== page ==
Not sure, but it sounds about right.
Originally Posted by micke_b
I surely hope that you don't get a tick interrupt every 1ns - even a modern dual core processors would be spending 100% of the time handling interrupts at this rate of interrupts - the clock-cycles on a 2GHz processor are 0.5ns long, so you would be looking at performing an interrupt every other clock-cycle.
2. When a rt-task is running in the CPU the function task_tick_rt(..) is called every tick, 1 tick = 1ns by default. Is this correct?
The time may be measured in nanoseconds, but it's certainly not interrupting every one of them - it's either measuring chunks of say 500-10000 ns at a time, or, if more precise time is required, it's using other ways to determine the time (e.g. the TSC).
3. When a rt-task gets blocked the function dequeue_task_rt(..) is called, is this correct?
Makes sense to me.
4. When a rt-task wakes up from being blocked, either enqueue_task_rt(..) or requeue_task_rt(..) is called, is this correct?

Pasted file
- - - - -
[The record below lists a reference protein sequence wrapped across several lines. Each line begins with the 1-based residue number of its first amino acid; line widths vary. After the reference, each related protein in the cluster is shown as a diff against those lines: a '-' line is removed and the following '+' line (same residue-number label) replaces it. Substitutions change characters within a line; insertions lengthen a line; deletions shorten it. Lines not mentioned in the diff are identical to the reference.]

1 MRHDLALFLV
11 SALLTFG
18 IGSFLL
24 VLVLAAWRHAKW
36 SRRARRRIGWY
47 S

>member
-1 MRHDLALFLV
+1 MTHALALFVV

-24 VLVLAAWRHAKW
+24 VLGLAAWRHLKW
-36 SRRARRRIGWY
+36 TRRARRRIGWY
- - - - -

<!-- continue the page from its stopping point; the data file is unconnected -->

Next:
If you are on single processor core, I'd use TSC - it's relatively precise, and as long as you are not measuring TOO often, I'd use JUST a RDTSC and store the 64-bit result. If you want really short intervals with good precision, you'd need a serializing instruction to ensure that the RDTSC instruction isn't "misplaces" by out-of-order execution. For example "CPUID; RDTSC" would do the job - but this increases the overhead of the RDTSC - so if you want don't need to have very precise measurement, you are probably better off just using the RDTSC itself.
5. If i want to account for CPU-time in a rt-task, which clock to use? will sched_clock() be a good choice?
I'm pretty sure about 1 and 2, but not so sure about 3, 4 and 5, any help is welcome.